Recent price increases in the property market have aroused fears that the �old� subprime bubble may have shifted to emerging Asia, with China being the first in line. Prices of new residential property rising at an annualized rate of more than 20 per cent (Mint, January 22nd) and residential pre-sales (sales of uncompleted houses) have increased by 147 per cent in the first half of 2009 compared to the same period last year.
Capital flows are heading towards emerging Asian economies where the recovery is strongest, driven by the combination of unprecedentedly low interest rates in advanced countries and renewed investors� appetite for risk. The resulting abundant liquidity is perceived as a source of threat for it may contribute to the creation of a new asset bubble. As a result, the IMF has recently decided to control capital flows to the region as temporary palliative treatment.
According to the Economist (January 14th), if a bubble does build up again, it will be in the emerging world where its symptoms are most likely to emerge: rapid credit growth, high asset valuation, and public enthusiasm for particular assets. To date, China seems to be the country where these three conditions are closest to being fulfilled.
New loan issuance is estimated to have doubled between 2008 and 2009, reaching a record 9.6 trillion yuan last year. The recent acceleration of credit growth, with an estimated 1.1 trillion yuan worth of additional loans in the first two weeks of January, has prompted the People�s Bank of China to raise banks� deposit reserve requirements by 0.5 per cent last week. The bank has also sought to reassure markets on the pace of credit growth by requiring domestic banks to lend in �a reasonable and balanced manner� in 2010.
James Hamilton (Econbrowser) explains that domestic inflationary pressures stemming from the country�s artificially undervalued exchange rate, rather than materializing in the goods and services sector, have tended to be channeled into the �hard� commodity and real estate markets with private investors stockpiling copper as store of value or acquiring property in major cities. Besides, with deposit interest rates at only 35 basis points, private investors have greater incentives to look into the equity and real estate markets for higher returns.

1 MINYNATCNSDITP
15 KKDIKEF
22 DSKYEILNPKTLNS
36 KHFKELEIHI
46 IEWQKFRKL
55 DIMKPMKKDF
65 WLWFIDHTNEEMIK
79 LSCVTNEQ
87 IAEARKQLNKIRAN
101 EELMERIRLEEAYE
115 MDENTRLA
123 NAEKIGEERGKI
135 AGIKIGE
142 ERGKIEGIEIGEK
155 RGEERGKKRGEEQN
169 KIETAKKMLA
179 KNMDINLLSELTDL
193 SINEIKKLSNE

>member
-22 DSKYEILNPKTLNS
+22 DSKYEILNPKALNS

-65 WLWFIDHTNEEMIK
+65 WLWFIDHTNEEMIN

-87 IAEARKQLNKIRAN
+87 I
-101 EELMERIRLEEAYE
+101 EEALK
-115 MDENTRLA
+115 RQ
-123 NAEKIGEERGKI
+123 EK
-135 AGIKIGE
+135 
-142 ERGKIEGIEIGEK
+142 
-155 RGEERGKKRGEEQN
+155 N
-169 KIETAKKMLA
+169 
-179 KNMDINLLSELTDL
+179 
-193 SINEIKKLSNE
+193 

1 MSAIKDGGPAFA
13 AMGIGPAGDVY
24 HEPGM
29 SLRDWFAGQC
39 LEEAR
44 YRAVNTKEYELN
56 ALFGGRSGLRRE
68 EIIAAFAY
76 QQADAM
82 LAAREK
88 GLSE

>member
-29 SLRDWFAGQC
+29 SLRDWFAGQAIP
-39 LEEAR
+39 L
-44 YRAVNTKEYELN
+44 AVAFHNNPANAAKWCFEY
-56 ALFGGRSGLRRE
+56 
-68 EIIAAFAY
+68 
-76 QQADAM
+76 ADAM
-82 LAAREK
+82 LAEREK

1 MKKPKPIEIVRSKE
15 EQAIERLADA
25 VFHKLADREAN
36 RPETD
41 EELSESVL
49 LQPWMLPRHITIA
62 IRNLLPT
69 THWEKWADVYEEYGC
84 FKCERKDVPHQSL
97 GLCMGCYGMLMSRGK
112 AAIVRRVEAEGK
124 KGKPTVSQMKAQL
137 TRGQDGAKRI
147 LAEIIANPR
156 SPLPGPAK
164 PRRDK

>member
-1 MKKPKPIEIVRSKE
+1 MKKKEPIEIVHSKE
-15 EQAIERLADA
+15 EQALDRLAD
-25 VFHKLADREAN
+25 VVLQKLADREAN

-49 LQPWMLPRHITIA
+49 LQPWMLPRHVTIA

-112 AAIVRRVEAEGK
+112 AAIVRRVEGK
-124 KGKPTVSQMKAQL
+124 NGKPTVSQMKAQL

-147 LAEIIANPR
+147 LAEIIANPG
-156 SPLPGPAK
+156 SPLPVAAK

In advanced economies, excessive indebtedness and higher down-payments demanded by real estate lenders make opportunities for leverage in property markets in the region rather slack. In China, on the contrary, the government�s reversal of its past tight housing policies (implemented to deflate an impending bubble in the property market in 2007) in response to the financial crisis, coupled with loose lending conditions have revived such opportunities in the country. The reduction of minimum capital requirements for housing developments from 35 to 20 per cent in September 2008 and the 1.5 trillion yuan (38 per cent) from the fiscal stimulus package allocated to infrastructure have largely encouraged construction activity. Over the past year, buyers and developers, who had delayed purchasing in 2008, have rushed to take advantage of price drops and relaxed policies.
As for investors� appetite, the persisting accommodative stance of monetary policy together with high public indebtedness in advanced economies, with deficits exceeding 10 percent of GDP in some countries (such as the United States, Britain and Greece), may likely lead to a saturation in the demand for government debt securities in the region. Besides, the vast differential in the prospective growth rates of advanced and emerging Asian countries (the IMF forecasts 2 per cent growth in 2010 in the former compared to 8.4 per cent in the latter and up to 10 per cent in China) adds weight to the statement that the enthusiasm for (speculative) investment has greater chances of finding a new anchor in the emerging world, China in the lead.